In some cases, doctors can use a drug to block sex hormones and prevent further development. A man-made version of GnRH stops the pituitary gland from sending out gonadotropins.

The doctor can give your child a shot once a month or every 3 months, or they can put a small implant under the skin of your child's upper arm that works for a year. The part of the body where they get the shot or implant may hurt a bit, or their skin might get irritated around that spot, but there don’t seem to be any long-term side effects.

You'll probably want to keep up the treatment until your child gets old enough to let puberty continue. Talk with your doctor about when that would be.

Most doctors treat a child younger than 7 years old. When you're thinking about whether to treat CPP in an older child, you'll want to think about:

  • Your child's age
  • How slow or fast they're developing
  • How your child has been reacting
  • The chance of early menstruation
  • Concerns about their height as an adult

Talk these things over with your child's doctor before you make any decisions.

Most kids want to fit in with their peers. Developing early could make your child feel self-conscious. Other people may expect more maturity because they think your kid is older than they are.

These challenges plus the emotional changes from extra hormones can be a lot for them to deal with. Check in with the teachers and counselors at school, and keep an eye on your child's grades. Pay attention to their interest in things and being around friends and classmates.

How can you help? Explain what's happening in simple terms. Keep the lines of communication open.

  • Encourage your child to talk freely about their feelings.
  • Treat your kid appropriately for their age.
  • Watch out for teasing.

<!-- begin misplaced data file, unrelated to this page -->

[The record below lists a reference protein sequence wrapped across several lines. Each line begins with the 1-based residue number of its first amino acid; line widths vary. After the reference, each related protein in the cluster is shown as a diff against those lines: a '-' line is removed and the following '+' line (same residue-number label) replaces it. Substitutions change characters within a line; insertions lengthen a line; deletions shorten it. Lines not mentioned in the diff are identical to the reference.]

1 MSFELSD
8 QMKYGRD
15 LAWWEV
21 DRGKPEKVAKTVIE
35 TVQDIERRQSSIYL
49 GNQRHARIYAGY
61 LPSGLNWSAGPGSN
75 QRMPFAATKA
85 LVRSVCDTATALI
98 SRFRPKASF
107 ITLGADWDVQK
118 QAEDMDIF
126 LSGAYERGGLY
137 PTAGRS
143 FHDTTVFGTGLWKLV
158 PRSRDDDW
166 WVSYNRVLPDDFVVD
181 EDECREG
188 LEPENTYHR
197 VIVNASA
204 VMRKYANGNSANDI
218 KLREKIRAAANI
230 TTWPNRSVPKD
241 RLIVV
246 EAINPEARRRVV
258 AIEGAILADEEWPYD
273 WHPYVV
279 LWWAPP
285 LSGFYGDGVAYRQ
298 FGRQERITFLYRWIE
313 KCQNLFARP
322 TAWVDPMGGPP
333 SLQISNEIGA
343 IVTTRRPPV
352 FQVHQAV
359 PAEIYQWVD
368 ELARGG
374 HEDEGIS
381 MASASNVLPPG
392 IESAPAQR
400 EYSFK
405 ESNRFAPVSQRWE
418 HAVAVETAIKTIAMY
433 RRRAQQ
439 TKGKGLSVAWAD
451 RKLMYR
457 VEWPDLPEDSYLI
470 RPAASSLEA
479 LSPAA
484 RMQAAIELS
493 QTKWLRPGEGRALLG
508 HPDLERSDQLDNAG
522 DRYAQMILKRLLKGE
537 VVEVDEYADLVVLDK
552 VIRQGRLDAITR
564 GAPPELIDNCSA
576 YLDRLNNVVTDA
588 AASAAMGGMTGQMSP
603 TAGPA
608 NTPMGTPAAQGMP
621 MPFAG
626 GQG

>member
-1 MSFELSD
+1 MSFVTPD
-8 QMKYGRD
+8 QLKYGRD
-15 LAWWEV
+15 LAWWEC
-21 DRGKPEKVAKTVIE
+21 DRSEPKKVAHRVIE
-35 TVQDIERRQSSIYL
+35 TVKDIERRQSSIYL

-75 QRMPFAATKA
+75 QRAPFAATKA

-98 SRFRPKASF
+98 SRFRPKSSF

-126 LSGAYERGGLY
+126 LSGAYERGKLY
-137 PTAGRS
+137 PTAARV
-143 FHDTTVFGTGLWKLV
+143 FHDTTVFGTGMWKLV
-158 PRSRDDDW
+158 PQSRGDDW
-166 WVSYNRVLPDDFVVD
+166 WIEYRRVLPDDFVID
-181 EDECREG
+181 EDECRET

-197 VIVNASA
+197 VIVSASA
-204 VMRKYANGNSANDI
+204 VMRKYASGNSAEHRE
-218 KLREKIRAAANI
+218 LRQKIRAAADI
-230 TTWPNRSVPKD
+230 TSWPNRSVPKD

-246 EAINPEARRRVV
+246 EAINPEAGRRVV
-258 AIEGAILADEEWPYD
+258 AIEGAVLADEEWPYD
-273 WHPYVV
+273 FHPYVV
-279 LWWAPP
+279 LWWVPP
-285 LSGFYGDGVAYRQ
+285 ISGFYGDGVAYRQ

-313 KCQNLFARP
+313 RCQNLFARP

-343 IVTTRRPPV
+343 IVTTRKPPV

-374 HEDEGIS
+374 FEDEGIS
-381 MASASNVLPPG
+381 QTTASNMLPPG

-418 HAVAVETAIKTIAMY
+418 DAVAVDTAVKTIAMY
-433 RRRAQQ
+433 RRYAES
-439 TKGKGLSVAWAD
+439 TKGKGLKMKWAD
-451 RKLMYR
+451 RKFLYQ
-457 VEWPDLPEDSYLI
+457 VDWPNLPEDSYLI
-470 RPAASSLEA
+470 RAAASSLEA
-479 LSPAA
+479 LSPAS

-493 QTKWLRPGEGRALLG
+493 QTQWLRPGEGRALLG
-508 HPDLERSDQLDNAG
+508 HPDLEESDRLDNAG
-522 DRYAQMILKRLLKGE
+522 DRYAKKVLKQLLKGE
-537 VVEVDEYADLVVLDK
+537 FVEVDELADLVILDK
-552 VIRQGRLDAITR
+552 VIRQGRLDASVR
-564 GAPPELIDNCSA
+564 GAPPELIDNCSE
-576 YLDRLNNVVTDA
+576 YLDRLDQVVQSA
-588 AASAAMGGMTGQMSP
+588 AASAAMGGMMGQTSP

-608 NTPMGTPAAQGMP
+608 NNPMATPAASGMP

• Do what you can to boost their self-esteem. Try to focus your praise on grades or activities rather than appearance.

An early growth spurt can make your child taller than their friends at first, but their bones may stop growing earlier, too. Without treatment, your child may end up shorter than they could have been.

With treatment, they're more likely to reach their full adult height. Within a year, their growth should slow to a normal rate. Their sexual development will stall and may even reverse. For example, a girl's breasts and a boy's penis and testicles could get smaller. Your child should start acting like other kids their age, too.

Studies show children who are treated with GnRH have normal bone density. The treatment shouldn't affect them having kids of their own later, either.

You can connect with other families whose kids are dealing with CPP. The MAGIC Foundation offers information and support for many conditions, including central precocious puberty.

Show Sources


Berberoglu, M. Journal of Clinical Research in Pediatric Endocrinology, June 2009.

Boston Children's Hospital: "Precocious (Early) Puberty."

KidsHealth: "Precocious Puberty."

UpToDate: "Treatment of precocious puberty."

Hindmarsh, P. "Gonadotrophin Releasing Hormones Analogues Usage in the Management of Precocious Puberty," University College London Hospitals, June 2003.